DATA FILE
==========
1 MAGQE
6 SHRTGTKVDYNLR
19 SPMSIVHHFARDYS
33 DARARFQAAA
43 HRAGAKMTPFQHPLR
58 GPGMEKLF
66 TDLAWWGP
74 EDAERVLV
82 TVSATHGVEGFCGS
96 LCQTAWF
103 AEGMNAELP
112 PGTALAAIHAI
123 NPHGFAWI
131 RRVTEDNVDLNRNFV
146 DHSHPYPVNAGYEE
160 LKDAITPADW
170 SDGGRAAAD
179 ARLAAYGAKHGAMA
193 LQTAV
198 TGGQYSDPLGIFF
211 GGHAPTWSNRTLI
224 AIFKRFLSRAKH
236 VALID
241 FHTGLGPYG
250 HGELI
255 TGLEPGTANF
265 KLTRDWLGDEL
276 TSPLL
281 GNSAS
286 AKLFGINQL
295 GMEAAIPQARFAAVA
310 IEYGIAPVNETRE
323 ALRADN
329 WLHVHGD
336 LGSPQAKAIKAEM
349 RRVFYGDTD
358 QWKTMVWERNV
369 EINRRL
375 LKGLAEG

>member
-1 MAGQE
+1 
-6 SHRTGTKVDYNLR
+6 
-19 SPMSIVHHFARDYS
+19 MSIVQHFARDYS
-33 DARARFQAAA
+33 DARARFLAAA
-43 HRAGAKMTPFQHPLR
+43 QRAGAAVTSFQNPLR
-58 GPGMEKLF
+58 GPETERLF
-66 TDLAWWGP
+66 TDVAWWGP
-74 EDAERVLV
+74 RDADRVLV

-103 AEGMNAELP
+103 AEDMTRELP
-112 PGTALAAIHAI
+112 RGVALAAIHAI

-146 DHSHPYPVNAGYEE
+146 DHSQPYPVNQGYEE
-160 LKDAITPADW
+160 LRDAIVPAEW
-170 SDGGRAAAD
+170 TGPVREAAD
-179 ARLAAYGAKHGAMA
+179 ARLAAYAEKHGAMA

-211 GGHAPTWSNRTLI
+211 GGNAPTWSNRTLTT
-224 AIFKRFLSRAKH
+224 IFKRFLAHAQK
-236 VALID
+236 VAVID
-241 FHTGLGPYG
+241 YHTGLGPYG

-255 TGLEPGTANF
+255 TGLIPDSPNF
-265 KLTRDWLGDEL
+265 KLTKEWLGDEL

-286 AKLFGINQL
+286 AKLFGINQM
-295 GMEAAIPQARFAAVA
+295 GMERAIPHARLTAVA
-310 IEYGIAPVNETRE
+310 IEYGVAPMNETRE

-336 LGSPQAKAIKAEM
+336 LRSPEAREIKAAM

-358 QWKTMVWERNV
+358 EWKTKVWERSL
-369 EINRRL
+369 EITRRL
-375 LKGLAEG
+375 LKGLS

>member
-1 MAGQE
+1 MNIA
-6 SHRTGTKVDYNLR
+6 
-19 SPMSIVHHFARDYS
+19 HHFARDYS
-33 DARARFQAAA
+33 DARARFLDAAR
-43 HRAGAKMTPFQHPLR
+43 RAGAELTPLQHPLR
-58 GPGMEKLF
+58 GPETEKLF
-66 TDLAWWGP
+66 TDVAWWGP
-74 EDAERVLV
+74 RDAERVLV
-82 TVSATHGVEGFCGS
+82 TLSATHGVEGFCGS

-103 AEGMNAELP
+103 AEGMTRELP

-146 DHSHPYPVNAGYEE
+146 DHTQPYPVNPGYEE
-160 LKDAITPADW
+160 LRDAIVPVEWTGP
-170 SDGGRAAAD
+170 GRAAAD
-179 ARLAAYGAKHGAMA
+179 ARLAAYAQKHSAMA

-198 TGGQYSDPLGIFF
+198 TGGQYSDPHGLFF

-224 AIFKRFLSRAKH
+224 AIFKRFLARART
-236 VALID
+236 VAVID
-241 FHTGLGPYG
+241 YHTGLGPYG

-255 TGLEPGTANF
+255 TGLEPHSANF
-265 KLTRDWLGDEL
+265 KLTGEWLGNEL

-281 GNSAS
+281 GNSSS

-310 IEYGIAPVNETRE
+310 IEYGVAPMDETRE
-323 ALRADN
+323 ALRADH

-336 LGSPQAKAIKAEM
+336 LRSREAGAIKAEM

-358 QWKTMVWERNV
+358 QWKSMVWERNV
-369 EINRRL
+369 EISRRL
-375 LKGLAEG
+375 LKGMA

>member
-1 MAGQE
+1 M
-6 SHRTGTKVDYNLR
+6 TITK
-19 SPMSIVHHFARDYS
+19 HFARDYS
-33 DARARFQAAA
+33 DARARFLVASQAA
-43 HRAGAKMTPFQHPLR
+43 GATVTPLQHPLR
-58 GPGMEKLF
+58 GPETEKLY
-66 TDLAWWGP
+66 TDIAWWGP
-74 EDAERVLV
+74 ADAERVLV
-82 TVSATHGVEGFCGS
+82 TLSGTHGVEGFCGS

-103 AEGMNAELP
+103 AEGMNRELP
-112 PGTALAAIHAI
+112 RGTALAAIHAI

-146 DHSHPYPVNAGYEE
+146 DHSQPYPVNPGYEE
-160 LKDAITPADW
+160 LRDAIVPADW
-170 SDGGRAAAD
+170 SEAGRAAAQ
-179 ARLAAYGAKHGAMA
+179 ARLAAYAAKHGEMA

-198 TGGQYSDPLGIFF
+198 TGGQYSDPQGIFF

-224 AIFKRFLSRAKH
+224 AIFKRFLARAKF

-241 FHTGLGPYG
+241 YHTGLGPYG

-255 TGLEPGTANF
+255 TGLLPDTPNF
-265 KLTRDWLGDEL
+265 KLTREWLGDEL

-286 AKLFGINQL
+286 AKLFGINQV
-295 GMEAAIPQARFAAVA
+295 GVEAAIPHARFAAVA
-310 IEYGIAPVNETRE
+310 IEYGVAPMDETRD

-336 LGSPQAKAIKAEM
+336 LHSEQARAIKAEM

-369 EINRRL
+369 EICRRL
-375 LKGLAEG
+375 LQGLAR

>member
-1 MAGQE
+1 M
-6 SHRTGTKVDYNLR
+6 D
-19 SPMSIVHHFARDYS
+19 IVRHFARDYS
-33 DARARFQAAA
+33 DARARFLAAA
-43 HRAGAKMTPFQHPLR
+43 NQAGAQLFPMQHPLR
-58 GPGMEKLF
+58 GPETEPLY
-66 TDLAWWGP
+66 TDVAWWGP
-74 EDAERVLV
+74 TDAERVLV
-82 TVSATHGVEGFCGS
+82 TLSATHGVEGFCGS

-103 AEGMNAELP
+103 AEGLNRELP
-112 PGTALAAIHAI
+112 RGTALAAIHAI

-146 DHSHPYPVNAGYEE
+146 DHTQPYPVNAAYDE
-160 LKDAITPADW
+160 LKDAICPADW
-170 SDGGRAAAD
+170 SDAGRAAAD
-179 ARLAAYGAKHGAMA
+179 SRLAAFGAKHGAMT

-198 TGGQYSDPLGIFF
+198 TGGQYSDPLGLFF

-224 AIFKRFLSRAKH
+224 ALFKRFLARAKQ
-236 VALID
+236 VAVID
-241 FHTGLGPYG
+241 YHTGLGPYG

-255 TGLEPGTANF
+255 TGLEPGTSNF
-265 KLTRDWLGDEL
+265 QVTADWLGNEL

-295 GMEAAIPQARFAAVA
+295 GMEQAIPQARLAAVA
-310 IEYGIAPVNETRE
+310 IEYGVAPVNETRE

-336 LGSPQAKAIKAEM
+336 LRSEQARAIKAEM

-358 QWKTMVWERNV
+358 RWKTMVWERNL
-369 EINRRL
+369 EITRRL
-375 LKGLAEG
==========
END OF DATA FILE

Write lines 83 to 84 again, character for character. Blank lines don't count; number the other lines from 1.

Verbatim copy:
-295 GMEAAIPQARFAAVA
+295 GMERAIPHARLTAVA